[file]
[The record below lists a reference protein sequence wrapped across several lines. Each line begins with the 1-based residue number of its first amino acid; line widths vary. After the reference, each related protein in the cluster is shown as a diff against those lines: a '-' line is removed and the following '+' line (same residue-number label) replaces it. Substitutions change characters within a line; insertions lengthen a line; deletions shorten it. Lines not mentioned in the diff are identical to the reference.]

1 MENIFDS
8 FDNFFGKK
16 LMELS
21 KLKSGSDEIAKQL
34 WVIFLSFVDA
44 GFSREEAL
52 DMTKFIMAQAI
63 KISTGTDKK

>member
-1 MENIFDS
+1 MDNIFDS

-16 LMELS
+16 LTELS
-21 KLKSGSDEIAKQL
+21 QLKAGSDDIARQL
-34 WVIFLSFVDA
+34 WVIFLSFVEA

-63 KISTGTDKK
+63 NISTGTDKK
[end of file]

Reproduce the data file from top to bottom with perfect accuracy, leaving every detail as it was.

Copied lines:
[The record below lists a reference protein sequence wrapped across several lines. Each line begins with the 1-based residue number of its first amino acid; line widths vary. After the reference, each related protein in the cluster is shown as a diff against those lines: a '-' line is removed and the following '+' line (same residue-number label) replaces it. Substitutions change characters within a line; insertions lengthen a line; deletions shorten it. Lines not mentioned in the diff are identical to the reference.]

1 MENIFDS
8 FDNFFGKK
16 LMELS
21 KLKSGSDEIAKQL
34 WVIFLSFVDA
44 GFSREEAL
52 DMTKFIMAQAI
63 KISTGTDKK

>member
-1 MENIFDS
+1 MDNIFDS

-16 LMELS
+16 LTELS
-21 KLKSGSDEIAKQL
+21 QLKAGSDDIARQL
-34 WVIFLSFVDA
+34 WVIFLSFVEA

-63 KISTGTDKK
+63 NISTGTDKK